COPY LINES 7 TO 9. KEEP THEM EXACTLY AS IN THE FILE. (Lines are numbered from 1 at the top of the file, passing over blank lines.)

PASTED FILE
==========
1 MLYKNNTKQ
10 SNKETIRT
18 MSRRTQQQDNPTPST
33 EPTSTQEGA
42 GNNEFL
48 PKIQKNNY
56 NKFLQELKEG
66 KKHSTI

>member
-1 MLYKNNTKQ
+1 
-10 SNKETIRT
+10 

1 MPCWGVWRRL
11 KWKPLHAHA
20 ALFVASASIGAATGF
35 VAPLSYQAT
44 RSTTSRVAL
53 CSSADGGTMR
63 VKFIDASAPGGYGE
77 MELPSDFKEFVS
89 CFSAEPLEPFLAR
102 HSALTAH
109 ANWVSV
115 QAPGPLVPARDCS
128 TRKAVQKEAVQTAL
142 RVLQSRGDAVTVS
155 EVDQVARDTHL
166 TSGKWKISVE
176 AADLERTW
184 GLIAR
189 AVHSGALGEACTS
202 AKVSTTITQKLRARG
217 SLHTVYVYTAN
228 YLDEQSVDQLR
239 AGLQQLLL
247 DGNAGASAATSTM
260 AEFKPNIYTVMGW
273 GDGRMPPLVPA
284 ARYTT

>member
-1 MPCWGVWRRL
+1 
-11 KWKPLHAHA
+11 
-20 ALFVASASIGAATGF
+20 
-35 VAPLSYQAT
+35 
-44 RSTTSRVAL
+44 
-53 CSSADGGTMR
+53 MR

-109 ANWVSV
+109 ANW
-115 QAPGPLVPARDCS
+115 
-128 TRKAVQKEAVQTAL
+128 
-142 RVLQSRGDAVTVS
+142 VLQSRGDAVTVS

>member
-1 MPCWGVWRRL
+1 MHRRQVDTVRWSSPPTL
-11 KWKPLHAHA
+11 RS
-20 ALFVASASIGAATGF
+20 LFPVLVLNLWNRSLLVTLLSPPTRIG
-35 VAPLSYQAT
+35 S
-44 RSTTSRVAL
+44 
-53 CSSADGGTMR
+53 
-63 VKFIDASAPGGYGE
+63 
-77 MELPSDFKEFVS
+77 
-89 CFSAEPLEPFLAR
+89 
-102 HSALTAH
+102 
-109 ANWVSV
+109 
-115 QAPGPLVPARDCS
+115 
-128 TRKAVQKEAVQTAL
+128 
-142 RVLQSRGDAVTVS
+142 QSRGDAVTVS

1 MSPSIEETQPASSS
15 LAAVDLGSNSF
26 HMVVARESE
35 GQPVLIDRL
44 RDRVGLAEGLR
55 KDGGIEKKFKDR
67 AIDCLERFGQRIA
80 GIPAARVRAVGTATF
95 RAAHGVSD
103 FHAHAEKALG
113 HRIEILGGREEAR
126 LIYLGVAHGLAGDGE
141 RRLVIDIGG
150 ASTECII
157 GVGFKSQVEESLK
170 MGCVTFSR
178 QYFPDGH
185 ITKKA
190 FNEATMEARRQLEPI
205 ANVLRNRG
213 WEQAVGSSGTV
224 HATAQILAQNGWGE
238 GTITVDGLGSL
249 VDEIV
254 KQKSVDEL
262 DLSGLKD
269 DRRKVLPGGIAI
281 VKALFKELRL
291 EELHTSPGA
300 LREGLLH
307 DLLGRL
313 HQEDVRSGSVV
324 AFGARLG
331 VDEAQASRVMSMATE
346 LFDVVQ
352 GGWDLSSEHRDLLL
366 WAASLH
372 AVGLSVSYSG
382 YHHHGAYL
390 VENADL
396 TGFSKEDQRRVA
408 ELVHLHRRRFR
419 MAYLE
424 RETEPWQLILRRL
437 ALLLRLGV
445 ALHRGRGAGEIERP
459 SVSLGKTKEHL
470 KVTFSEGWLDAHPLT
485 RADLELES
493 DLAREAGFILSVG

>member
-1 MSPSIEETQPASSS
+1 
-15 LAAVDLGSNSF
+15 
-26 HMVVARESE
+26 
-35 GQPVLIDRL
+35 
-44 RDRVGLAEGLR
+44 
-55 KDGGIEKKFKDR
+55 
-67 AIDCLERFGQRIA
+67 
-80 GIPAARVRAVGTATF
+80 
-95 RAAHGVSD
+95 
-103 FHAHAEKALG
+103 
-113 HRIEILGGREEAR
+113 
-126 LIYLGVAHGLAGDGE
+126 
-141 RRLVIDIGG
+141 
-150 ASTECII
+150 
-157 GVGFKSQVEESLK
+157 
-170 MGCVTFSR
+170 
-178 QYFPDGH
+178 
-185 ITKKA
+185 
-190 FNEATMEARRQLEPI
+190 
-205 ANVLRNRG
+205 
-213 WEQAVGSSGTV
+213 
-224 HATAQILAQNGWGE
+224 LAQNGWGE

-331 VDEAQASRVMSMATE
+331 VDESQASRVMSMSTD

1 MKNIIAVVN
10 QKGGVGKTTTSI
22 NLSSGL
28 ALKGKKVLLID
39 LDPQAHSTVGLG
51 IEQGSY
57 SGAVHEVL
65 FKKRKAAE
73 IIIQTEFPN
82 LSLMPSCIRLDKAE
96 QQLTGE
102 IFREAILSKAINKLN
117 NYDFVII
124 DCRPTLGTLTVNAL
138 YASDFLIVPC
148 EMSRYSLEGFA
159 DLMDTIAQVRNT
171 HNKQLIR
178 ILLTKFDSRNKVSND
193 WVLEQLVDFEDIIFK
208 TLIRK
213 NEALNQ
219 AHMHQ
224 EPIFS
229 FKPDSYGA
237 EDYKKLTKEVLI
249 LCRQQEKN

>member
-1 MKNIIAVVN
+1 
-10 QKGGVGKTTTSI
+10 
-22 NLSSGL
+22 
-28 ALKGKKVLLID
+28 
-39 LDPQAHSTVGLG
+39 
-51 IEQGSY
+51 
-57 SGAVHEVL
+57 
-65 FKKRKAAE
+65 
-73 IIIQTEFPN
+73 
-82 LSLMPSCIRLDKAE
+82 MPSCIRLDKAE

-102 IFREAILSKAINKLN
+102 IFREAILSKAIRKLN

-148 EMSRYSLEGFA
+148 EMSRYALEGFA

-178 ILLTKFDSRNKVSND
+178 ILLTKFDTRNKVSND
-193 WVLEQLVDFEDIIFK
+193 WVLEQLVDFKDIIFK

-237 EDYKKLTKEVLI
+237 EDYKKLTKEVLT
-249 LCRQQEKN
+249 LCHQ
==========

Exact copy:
56 NKFLQELKEG
66 KKHSTI

>member